“I now want to lay charges against Mr. Rensburg for taking my boat without my permission…….”.
 Some salient features of the complainant’s statement to the police are worth highlighting. He got to know who had taken the boat; he got the contact details of that person – the plaintiff; he got independent confirmation that the boat was at the plaintiff’s home at or near Siphofaneni; he subsequently spoke to the plaintiff and the latter was prepared to release the boat to him upon being furnished with proof of ownership. Significantly the plaintiff, who could well be a layman on legal matters, does not say that he is laying criminal charges because his boat was stolen, he says he is doing so because his boat was taken “without my permission”.
 It is against this factual background that the plaintiff was prosecuted by the state for theft of the boat Scooby Doo. At the prosecution the Crown did very badly. The plaintiff, as accused, was acquitted and discharged at the close of the Crown case. Put differently, the trial court found that there was no sufficient case made out to call the accused to his defence. On the facts before the trial court this eventuality was, in my view, unavoidable.
 The plaintiff then instituted a claim for damages in respect of unlawful arrest and malicious prosecution. The claim for unlawful arrest was later abandoned, and I am called upon to pronounce only on the aspect of malicious prosecution.
 The plaintiff testified on his own account and was the only witness in support of the claim. He testified that he is the managing director of BR Doors and Windows (Pty) Limited, a company that fabricates Aluminium doors and windows. He stated that in 2012 he paid E26, 300.00 to one M.C. Coetzee for the supply and delivery of a copy router. Between 2012 and 2015 Mr. Coetzee did not deliver the merx. He referred the court to page 14 of the plaintiff’s bundle of discovered documents which is proof of payment to Mr. Coetzee, dated 16th October 2012. He further referred the court to page 13 of the plaintiff’s bundle of discovered documents, which is the letter that he wrote and which I reproduced in full at paragraph 3 above. He left this letter with a gardner at Mr. Coetzee’s place of residence in Mpumalanga Province and took the boat to Eswatini. At his homestead at or around Siphofaneni he parked the boat under a shade.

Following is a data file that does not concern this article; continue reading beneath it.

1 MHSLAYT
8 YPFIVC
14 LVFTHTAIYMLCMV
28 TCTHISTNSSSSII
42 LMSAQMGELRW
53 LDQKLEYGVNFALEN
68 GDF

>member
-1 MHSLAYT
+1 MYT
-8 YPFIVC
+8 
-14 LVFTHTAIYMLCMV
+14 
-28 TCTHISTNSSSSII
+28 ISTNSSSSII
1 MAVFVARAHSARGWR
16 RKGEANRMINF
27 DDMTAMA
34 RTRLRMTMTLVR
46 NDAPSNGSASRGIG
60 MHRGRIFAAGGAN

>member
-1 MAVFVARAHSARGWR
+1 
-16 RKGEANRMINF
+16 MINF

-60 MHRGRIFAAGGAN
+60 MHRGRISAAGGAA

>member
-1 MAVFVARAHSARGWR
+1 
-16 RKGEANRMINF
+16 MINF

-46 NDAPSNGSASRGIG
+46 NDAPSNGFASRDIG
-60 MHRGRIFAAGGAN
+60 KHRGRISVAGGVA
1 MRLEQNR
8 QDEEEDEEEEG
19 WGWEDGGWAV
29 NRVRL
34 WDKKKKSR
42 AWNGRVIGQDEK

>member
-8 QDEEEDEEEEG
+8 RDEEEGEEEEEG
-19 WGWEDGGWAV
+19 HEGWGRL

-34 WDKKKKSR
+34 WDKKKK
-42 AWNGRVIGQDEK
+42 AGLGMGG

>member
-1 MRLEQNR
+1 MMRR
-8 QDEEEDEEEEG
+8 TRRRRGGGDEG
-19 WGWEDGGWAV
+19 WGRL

Sometime in 2016 the witness received a call from one Gary Barlow who told the plaintiff that he, the plaintiff, was in possession of Mr. Barlow’s boat. Witness proceeded in the following manner:-
“I told him that if he can prove that he is the owner he is welcome to collect the boat at Siphofaneni……… He did not come to collect the boat. He e-mailed to me the registration papers of the boat and trailer, registered in his name, and also documents of when he purchased it and where he repaired it. I gave Mr. Barlow permission to collect the boat from my residence. He did not know my residence but knew where my neighbour resided, one Stewart Bisset.”
 Sometime in 2016 the plaintiff got a call from one Inspector Percy Dlamini of Mbabane Police Station who said that Mr. Barlow had opened a theft case against him. Inspector Dlamini and other police officers arrived at the plaintiff’s workshop in Matsapha and later travelled with him to his residence at Siphofaneni where they inspected the boat and took pictures of it. On the following day he was made to record a statement regarding the matter. The statement is at pages 6-12 of the bundle of discovered documents. In the statement the plaintiff confirms that he took the boat because he was not being refunded the E26, 300.00 that was paid to Mr. Coetzee for a copy router that was never delivered. He further states that he took the boat into Eswatini and kept it at Siphofaneni. We now know that the team of police officers found it there and took pictures of it.
 The boat was eventually towed by the police officers from the plaintiff’s residence to Mbabane Police Station and the plaintiff was subsequently charged with theft. On the trial the plaintiff was acquitted and discharged on the basis that there was no evidence to establish criminal intention to permanently deprive the owner. The trial court’s observations are worth quoting and I do so immediately below: -